2. He is in love with a blue blanket square that has a bear head sewed on it that we call "Claude".  Claude came into being when Wes as a tiny infant would rake his little sharp nails over his face until he had something soft to rub between his hands.  I told Gavin to get him a "lovey" and he came home with our blue friend, who is called "Claude" since it prevents Wes from "clawing" his face.  Claude is carried around much of the day, and whenever Wes is feeling blue his holds it up to his nose for a quick "hit".  If I dare launder it (which we MUST do from time to time, as you can imagine how dingy this thing can get what with Wes dragging it through the dogs water, or the mud, or peanut butter and jelly) he gives it a sniff and throws it down in disgust and rejection (but not for long).

3. He poops like 40 times a day. What. Are we feeding. This kid?

4. He says "DADA!" when he's happy to see anyone come through the door having associated Dada coming home from work as a wonderful thing.

5.  He sometimes wakes up in the middle of the night to laugh hysterically, and anything I do to lay him back down and get him back to sleep results in more insane laughing.

6.  He knows many words.  I was told that since he's a boy not to expect him to be as verbal as Gwendy but he's really an incredible imitator of sound.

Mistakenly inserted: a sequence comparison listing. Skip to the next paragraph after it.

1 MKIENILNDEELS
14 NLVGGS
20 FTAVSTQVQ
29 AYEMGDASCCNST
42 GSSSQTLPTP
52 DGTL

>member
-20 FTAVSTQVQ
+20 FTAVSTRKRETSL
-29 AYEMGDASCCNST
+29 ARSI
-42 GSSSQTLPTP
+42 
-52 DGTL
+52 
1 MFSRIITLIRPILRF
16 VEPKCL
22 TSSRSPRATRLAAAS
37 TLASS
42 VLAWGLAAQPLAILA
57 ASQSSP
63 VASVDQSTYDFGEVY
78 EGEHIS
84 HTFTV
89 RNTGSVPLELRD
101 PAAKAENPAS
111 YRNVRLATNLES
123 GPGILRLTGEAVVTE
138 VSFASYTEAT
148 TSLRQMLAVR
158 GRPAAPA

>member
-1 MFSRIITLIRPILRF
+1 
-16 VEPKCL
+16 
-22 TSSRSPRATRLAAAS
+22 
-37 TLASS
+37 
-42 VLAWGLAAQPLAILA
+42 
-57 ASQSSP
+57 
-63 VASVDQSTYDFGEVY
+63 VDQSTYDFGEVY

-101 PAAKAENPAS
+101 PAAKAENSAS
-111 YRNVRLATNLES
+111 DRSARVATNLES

7.  He likes to walk around with a Matchbox Car in each fat little hand and hope you'll ask him about it:  "Whatcha got, buddy?"
"CAR! VROOOOM!!" and then he rubs said cars on his tummy.

8. He is huge.  Like wearing size 24 months at age 15 months.  Gavin's hoping for professional basketball. I'm hoping we can afford to keep him in shoes.

9. He loves to read like no baby I've ever seen.  He comes up to you with a board book and hits you with it repeatedly shouting "BOOK! BOOOOOK!" until you capitulate and then he chortles smugly as you settle him on your lap.  His current favorites are "Are You My Mother?", "The Story Of Ferdinand", and "The Best Book of Sharks".  That last one requires a lot of skipping around as it is a science book written for school age kids.

10.  I love him, in a completely separate yet equally mind-blowing way from the way I love Gwen.  I love Wes for Wes.  For his bravery and silliness and goofy reckless way of getting into things and his volcanic temper and his sweet shy smiles and for falling asleep while I hold him every so often.

So here's hoping I set aside some more chunks of time to chronicle my sweet kiddos, because when I look back over the past three years and read what I've written, it's a little terrifying how fast the time is flying.  I only get to borrow these children for a spell, before they become their own people and write their own stories.  While I get to be the author, I'd better write it down.